2020 Georgia Code
Title 44 - Property
Chapter 8 - Water Rights
§ 44-8-1. Ownership of Running Water; Right to Divert or Adulterate Water
Running water belongs to the owner of the land on which it runs; but the landowner has no right to divert the water from its usual channel nor may he so use or adulterate it as to interfere with the enjoyment of it by the next owner.
(Ga. L. 1855-56, p. 12, § 1; Code 1863, § 2206; Code 1868, § 2201; Code 1873, § 2227; Code 1882, § 2227; Civil Code 1895, § 3057; Civil Code 1910, § 3629; Code 1933, § 85-1301.)Law reviews.
- For article, "Georgia Water Law, Use and Control Factors," see 19 Ga. B.J. 119 (1956). For article discussing federal liability for pollution abatement in condemnation actions, see 17 Mercer L. Rev. 364 (1966). For article discussing legal questions relating to interbasin transfer of water supply, see 13 Ga. St. B.J. 48 (1976). For article, "Hazardous Waste Issues in Real Estate Transactions," see 38 Mercer L. Rev. 581 (1987). For article, "Water Rights, Public Resources, and Private Commodities: Examining the Current and Future Law Governing the Allocation of Georgia Water," see 38 Ga. L. Rev. 1009 (2004). For article, "Special Challenges to Water Markets in Riparian States," see 21 Ga. St. U. L. Rev. 305 (2004).JUDICIAL DECISIONS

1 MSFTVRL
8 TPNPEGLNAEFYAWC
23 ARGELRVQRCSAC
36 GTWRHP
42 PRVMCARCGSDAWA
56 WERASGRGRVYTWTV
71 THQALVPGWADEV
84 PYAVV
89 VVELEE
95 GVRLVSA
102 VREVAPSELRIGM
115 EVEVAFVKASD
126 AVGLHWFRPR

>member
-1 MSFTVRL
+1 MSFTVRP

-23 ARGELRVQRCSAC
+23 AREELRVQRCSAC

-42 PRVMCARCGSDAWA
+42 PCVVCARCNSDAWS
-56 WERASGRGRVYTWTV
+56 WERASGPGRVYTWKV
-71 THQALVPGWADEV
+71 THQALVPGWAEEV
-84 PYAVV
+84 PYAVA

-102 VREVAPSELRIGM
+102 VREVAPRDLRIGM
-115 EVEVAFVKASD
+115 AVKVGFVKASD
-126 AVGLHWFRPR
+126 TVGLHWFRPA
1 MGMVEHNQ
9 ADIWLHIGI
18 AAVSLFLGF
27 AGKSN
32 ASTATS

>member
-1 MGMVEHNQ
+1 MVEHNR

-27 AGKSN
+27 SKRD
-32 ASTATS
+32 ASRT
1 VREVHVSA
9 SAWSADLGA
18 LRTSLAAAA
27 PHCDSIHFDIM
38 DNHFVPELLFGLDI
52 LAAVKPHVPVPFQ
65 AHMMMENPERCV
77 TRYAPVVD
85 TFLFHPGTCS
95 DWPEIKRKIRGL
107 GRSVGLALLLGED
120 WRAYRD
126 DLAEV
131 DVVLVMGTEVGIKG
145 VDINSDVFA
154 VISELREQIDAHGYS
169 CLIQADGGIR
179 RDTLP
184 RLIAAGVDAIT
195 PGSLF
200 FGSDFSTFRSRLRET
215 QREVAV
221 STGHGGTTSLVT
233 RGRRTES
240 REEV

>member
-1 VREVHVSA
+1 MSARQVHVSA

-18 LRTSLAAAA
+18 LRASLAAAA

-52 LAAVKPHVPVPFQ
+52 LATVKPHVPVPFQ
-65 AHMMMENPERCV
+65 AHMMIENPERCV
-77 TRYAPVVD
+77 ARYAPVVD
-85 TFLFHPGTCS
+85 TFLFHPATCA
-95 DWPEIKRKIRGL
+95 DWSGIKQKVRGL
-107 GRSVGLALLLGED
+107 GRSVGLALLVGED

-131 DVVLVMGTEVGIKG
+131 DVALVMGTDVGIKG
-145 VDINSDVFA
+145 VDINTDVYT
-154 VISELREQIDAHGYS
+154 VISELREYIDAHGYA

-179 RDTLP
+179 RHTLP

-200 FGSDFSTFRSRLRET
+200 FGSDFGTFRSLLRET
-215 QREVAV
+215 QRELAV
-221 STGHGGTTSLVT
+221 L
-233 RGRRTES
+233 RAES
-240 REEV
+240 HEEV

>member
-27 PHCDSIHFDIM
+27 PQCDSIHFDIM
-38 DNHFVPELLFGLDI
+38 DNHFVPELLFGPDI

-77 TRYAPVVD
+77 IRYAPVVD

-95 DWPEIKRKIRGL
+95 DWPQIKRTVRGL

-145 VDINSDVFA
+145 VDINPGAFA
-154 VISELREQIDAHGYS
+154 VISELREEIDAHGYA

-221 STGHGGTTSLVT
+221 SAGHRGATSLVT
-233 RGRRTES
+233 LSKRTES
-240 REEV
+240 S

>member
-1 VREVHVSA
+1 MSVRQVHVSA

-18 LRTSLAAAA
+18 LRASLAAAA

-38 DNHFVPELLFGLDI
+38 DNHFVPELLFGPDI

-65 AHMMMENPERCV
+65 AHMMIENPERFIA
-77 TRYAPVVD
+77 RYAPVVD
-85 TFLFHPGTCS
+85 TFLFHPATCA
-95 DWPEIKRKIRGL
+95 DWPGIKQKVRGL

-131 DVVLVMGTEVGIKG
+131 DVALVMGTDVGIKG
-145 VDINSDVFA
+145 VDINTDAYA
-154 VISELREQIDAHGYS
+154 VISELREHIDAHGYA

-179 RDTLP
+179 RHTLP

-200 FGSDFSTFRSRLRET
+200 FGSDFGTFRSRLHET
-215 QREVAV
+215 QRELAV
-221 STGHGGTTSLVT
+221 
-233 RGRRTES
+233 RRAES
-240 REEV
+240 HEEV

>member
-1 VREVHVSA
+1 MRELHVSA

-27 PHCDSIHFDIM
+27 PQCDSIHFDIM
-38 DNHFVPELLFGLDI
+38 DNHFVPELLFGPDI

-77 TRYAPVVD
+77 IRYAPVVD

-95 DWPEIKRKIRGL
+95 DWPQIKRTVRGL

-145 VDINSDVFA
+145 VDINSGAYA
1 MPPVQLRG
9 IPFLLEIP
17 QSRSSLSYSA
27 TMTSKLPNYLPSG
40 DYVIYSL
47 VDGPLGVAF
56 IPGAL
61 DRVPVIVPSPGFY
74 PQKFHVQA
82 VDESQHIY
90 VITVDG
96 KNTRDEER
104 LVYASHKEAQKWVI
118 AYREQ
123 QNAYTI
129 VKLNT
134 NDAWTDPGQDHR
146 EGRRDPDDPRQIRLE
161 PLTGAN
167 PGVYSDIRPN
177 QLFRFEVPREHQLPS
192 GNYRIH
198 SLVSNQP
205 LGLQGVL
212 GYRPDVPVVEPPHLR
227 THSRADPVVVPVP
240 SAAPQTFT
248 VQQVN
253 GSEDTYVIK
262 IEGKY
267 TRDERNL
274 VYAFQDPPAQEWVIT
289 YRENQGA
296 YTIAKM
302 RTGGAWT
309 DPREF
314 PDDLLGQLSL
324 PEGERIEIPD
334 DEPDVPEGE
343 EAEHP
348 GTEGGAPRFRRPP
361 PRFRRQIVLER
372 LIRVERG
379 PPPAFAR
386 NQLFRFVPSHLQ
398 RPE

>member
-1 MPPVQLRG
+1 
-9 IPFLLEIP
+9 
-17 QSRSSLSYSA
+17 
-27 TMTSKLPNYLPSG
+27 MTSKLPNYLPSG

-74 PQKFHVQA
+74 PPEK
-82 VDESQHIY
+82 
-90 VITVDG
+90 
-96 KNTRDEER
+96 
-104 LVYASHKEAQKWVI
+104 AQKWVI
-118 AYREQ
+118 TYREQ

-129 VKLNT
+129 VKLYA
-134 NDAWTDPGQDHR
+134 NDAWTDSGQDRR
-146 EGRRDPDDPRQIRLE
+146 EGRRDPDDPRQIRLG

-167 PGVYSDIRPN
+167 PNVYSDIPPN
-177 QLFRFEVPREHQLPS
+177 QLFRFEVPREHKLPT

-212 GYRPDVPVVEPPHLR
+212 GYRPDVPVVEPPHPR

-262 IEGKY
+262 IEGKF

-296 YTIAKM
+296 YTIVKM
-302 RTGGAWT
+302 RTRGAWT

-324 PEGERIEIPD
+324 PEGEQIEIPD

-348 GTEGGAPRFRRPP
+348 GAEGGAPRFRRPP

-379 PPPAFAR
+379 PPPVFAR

- General Consideration
- Diversion of Water
O.C.G.A. § 44-8-1 does not speak to the landlord-tenant relationship, but only to the relations between adjoining proprietors. Uniroyal, Inc. v. Hood, 588 F.2d 454 (5th Cir. 1979).
Cited in Anneberg v. Kurtz, 197 Ga. 188, 28 S.E.2d 769 (1944); Roughton v. Thiele Kaolin Co., 209 Ga. 577, 74 S.E.2d 844 (1953); Piedmont Cotton Mills, Inc. v. General Whse. No. Two, Inc., 222 Ga. 164, 149 S.E.2d 72 (1966); First Kingston Corp. v. Thompson, 222 Ga. 6, 152 S.E.2d 837 (1967); Wright v. Lovett, 132 Ga. App. 729, 209 S.E.2d 15 (1974); Uniroyal, Inc. v. Hood, 588 F.2d 454 (5th Cir. 1979).
Diversion of Water
No change in common law.
- Construing together O.C.G.A. § 44-8-1,44-8-3, and51-9-7, there is no change in the common law. Pool v. Lewis, 41 Ga. 162, 5 Am. R. 526 (1870); White v. East Lake Land Co., 96 Ga. 415, 23 S.E. 393, 51 Am. St. R. 141 (1895); Price v. High Shoals Mfg. Co., 132 Ga. 246, 64 S.E. 87 (1909).Section allows propelling machinery on water without diversion.
- O.C.G.A. § 44-8-1 and51-9-7 secure to the owner of land over which a stream passes the legal use of it, for the purpose of propelling such machinery as is suited to the size and capacity of the stream; provided, the water is not obstructed for an unreasonable time, and is not diverted from its natural channel when it passes to the lands of the next proprietor. Pool v. Lewis, 41 Ga. 162, 5 Am. R. 526 (1870).Riparian landowner rights to ditch land not altered.
- O.C.G.A. § 44-8-1 made no substantial change in the common-law rights of landowners, with respect to ditching out and protecting their property. Grant v. Kuglar, 81 Ga. 637, 8 S.E. 878, 12 Am. St. R. 348, 3 L.R.A. 606 (1889); Price v. High Shoals Mfg. Co., 132 Ga. 246, 64 S.E. 87, 22 L.R.A. (n.s.) 684 (1909).Riparian owners entitled to reasonable use.